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Mardi Gras Masks are Required by Law
Each year, the city of New Orleans transforms into the largest party town of the country. Complete with parades, festivals and musical entertainment, this is just one party you will not want to miss. Even if you cannot make it to New Orleans for Mardi Gras, there will undoubtedly be a Mardi Gras party in a town near you. Are you ready?
You can replicate the atmosphere by purchasing the decorations, table covers, balloons, mardi gras masks and beads at your local party store. Keep in mind the traditional Mardi Gras colors are purple, gold and green. However, any wild and crazy colored costumes will suffice. Go wild, use lots of Mardi Gras beads and hand them out to friends and strangers alike. Do not forget the finishing touches, however, and that is the music. You cannot play just any old music. Find some great Rhythm and Blues and Jazz to replicate Carnival in New Orleans.
Here are a few terms you should know to really get into the spirit of Mardi Gras:
Mardi Gras Colors: Purple represents Justice, Green signifies faith while Gold stands for power.
Throws: These are the beads and other trinkets that krewe members toss to the crowds that are lining the routes of the parade. Sometimes, krewe members will upwards of $500 worth of items out during the parade!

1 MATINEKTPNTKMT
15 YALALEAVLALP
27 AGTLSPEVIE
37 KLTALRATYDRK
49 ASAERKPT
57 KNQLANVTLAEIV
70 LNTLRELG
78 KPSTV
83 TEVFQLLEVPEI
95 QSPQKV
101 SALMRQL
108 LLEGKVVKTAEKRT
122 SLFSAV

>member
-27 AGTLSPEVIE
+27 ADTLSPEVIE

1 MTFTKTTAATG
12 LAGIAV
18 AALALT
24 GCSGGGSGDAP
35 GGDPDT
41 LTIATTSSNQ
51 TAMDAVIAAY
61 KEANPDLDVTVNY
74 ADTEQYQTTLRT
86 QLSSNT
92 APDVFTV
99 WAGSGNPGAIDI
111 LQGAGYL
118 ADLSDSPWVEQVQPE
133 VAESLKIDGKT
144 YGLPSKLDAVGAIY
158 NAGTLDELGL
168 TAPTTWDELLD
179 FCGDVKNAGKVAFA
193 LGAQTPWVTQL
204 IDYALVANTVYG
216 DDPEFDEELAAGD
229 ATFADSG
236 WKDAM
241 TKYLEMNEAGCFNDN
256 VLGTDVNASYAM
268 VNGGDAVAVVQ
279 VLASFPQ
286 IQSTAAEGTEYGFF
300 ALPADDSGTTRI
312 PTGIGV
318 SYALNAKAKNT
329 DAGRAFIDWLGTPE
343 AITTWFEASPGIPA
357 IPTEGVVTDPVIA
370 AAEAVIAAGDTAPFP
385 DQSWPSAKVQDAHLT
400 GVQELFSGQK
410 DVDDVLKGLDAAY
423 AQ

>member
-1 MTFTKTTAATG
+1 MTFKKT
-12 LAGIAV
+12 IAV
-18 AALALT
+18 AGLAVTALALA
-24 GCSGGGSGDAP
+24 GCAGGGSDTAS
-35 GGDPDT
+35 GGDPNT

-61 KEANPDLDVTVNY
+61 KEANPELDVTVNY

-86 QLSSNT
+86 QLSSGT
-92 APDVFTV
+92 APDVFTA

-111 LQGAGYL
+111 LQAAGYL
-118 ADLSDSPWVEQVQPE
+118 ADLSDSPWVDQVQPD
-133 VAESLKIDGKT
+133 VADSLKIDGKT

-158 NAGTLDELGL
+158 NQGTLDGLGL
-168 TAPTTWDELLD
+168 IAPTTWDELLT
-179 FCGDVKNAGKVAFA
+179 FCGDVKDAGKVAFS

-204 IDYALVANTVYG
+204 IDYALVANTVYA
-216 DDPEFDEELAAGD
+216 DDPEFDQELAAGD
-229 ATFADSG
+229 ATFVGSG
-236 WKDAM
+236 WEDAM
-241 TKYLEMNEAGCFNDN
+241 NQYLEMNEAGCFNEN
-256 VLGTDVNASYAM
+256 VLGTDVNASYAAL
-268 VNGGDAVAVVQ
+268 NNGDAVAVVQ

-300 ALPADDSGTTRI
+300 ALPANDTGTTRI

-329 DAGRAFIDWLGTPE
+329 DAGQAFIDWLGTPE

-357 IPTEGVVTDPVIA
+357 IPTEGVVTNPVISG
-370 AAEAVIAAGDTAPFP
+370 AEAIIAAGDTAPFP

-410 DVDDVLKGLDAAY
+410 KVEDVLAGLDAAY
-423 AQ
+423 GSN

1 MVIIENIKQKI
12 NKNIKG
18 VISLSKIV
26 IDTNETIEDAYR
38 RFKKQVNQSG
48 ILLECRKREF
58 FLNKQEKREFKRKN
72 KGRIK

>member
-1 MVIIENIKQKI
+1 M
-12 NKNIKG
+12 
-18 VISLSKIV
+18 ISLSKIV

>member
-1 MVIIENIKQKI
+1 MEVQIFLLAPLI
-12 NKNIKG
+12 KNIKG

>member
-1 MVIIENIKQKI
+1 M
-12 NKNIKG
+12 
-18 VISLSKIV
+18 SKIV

Krewe: This is the name given to a private organization or club that sponsors public parades, private costume balls or other events of Carnival.
Doubloons: These are souvenir coins that hold the that year’s parade theme on one side and the bears the krewe’s insignia on the other. Plastic doubloons are often among the throws, but there are also metal doubloons that are minted and collected.
Mardi Gras Masks: Not surprisingly, there is a New Orleans law that says all adult riders on Mardi Gras floats are required to wear masks! Another ordinance in New Orleans makes it so Mardi Gras is the only day where people can legally wear masks on the streets!
Mardi Gras: This term is French for “Fat Tuesday”. Fat Tuesday marks the end of Carnival, which is a period of celebration leading up to Ash Wednesday and the onset of Lent. Lent is a Christian season of voluntary self-deprivation that lasts until Easter.
You are now well equipped with all the terms you need to know about Mardi Gras. Go out and celebrate like you are in New Orleans.